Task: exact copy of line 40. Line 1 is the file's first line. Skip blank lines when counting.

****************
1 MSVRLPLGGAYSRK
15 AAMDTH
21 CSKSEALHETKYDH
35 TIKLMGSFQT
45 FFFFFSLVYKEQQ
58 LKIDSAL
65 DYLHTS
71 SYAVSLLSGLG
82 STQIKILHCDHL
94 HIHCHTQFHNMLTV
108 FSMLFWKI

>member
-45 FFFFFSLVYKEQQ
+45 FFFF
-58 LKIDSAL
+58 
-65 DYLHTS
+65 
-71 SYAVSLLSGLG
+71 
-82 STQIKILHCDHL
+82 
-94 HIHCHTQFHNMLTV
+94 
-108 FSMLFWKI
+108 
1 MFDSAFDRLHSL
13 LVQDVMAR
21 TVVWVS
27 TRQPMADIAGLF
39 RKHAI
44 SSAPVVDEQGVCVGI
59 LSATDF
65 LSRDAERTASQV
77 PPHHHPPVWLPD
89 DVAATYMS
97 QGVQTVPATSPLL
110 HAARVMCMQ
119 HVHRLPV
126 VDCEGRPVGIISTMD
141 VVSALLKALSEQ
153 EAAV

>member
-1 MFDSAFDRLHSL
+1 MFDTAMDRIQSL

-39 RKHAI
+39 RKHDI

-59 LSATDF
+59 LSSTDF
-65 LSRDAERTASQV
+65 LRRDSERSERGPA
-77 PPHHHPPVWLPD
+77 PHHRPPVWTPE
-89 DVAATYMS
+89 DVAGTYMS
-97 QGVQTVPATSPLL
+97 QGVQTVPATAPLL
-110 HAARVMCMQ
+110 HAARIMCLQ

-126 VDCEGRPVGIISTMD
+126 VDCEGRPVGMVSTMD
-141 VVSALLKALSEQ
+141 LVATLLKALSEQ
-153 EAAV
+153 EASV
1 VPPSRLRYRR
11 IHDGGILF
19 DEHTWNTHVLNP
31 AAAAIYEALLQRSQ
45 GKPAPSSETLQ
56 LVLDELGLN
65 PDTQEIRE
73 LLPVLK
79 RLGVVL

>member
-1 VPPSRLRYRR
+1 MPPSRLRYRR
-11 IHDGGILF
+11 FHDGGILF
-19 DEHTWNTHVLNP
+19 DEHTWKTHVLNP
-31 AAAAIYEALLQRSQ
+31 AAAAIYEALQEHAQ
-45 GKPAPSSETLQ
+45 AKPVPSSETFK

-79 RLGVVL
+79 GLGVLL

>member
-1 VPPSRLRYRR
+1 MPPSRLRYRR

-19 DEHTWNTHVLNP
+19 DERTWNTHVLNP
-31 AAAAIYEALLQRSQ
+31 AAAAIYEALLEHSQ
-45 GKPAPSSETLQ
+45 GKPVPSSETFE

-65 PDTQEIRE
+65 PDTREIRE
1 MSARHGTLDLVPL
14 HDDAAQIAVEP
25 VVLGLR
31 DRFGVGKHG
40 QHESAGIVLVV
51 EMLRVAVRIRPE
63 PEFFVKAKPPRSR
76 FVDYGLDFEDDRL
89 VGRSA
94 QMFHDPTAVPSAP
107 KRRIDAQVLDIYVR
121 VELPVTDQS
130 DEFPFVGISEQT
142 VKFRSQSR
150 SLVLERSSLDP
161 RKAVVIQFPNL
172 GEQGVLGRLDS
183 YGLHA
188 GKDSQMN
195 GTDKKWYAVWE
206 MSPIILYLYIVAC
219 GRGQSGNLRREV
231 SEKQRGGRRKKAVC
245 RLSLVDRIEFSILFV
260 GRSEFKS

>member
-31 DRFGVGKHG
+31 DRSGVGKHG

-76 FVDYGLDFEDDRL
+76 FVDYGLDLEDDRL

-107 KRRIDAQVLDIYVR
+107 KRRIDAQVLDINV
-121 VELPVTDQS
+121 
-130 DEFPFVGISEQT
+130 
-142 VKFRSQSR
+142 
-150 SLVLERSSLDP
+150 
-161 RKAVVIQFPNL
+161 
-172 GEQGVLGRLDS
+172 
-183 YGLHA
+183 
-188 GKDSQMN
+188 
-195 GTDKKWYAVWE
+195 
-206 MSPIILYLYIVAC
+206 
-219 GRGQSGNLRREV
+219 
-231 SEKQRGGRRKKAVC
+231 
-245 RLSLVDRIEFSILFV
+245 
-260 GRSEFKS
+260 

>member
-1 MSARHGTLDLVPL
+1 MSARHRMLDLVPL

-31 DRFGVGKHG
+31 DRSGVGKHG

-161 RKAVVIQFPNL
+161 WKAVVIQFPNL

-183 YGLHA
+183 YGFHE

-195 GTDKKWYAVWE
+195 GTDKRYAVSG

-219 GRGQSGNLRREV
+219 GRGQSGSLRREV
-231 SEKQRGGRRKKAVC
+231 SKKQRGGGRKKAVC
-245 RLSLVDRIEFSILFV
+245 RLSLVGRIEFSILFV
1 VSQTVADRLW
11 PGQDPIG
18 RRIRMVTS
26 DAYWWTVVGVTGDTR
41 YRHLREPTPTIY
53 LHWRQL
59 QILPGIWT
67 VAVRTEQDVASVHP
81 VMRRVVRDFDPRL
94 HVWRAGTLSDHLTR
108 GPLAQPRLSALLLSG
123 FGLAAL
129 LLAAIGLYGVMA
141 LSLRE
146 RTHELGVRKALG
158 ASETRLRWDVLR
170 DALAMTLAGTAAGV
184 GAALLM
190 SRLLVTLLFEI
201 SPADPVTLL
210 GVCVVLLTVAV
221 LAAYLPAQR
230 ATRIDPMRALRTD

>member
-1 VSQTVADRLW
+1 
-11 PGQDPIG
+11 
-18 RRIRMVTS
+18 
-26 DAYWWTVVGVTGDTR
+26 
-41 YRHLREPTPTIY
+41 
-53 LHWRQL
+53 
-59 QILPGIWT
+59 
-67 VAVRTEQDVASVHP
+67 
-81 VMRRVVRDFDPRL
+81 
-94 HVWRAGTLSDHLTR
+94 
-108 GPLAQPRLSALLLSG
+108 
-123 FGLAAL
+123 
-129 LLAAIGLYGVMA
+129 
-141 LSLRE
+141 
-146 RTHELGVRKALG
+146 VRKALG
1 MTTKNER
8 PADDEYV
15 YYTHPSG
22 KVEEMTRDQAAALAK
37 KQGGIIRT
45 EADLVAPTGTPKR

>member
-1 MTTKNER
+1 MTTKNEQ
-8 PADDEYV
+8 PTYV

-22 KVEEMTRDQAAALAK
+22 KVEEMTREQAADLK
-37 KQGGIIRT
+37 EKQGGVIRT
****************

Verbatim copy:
126 VDCEGRPVGIISTMD